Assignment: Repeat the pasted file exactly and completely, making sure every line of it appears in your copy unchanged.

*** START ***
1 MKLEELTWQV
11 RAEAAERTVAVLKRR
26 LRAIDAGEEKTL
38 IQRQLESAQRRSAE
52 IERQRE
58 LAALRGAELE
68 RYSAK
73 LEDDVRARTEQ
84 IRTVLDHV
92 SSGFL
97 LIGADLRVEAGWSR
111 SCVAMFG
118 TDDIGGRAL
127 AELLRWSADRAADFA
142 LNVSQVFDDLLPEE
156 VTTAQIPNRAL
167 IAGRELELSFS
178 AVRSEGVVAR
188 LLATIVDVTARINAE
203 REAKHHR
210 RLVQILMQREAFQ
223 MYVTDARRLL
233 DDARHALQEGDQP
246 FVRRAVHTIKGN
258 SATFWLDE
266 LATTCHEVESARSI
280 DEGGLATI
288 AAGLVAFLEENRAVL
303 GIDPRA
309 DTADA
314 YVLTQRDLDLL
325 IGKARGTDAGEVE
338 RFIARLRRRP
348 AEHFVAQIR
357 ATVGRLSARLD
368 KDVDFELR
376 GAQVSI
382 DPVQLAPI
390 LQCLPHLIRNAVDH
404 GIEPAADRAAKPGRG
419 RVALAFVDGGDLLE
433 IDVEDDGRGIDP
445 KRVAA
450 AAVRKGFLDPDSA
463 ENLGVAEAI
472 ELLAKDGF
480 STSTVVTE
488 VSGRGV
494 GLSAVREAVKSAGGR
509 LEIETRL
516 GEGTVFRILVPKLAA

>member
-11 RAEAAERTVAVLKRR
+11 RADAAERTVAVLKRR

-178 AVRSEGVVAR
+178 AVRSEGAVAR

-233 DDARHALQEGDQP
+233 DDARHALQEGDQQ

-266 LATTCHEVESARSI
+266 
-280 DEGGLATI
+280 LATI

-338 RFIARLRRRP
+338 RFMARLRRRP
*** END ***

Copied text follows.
1 MKLEELTWQV
11 RAEAAERTVAVLKRR
26 LRAIDAGEEKTL
38 IQRQLESAQRRSAE
52 IERQRE
58 LAALRGAELE
68 RYSAK
73 LEDDVRARTEQ
84 IRTVLDHV
92 SSGFL
97 LIGADLRVEAGWSR
111 SCVAMFG
118 TDDIGGRAL
127 AELLRWSADRAADFA
142 LNVSQVFDDLLPEE
156 VTTAQIPNRAL
167 IAGRELELSFS
178 AVRSEGVVAR
188 LLATIVDVTARINAE
203 REAKHHR
210 RLVQILMQREAFQ
223 MYVTDARRLL
233 DDARHALQEGDQP
246 FVRRAVHTIKGN
258 SATFWLDE
266 LATTCHEVESARSI
280 DEGGLATI
288 AAGLVAFLEENRAVL
303 GIDPRA
309 DTADA
314 YVLTQRDLDLL
325 IGKARGTDAGEVE
338 RFIARLRRRP
348 AEHFVAQIR
357 ATVGRLSARLD
368 KDVDFELR
376 GAQVSI
382 DPVQLAPI
390 LQCLPHLIRNAVDH
404 GIEPAADRAAKPGRG
419 RVALAFVDGGDLLE
433 IDVEDDGRGIDP
445 KRVAA
450 AAVRKGFLDPDSA
463 ENLGVAEAI
472 ELLAKDGF
480 STSTVVTE
488 VSGRGV
494 GLSAVREAVKSAGGR
509 LEIETRL
516 GEGTVFRILVPKLAA

>member
-11 RAEAAERTVAVLKRR
+11 RADAAERTVAVLKRR

-178 AVRSEGVVAR
+178 AVRSEGAVAR

-233 DDARHALQEGDQP
+233 DDARHALQEGDQQ

-266 LATTCHEVESARSI
+266 
-280 DEGGLATI
+280 LATI

-338 RFIARLRRRP
+338 RFMARLRRRP